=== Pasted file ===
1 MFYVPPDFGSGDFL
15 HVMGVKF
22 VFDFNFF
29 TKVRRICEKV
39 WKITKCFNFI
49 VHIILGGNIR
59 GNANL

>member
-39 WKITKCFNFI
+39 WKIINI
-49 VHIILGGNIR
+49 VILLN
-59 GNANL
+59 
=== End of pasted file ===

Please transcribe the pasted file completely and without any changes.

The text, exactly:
1 MFYVPPDFGSGDFL
15 HVMGVKF
22 VFDFNFF
29 TKVRRICEKV
39 WKITKCFNFI
49 VHIILGGNIR
59 GNANL

>member
-39 WKITKCFNFI
+39 WKIINI
-49 VHIILGGNIR
+49 VILLN
-59 GNANL
+59 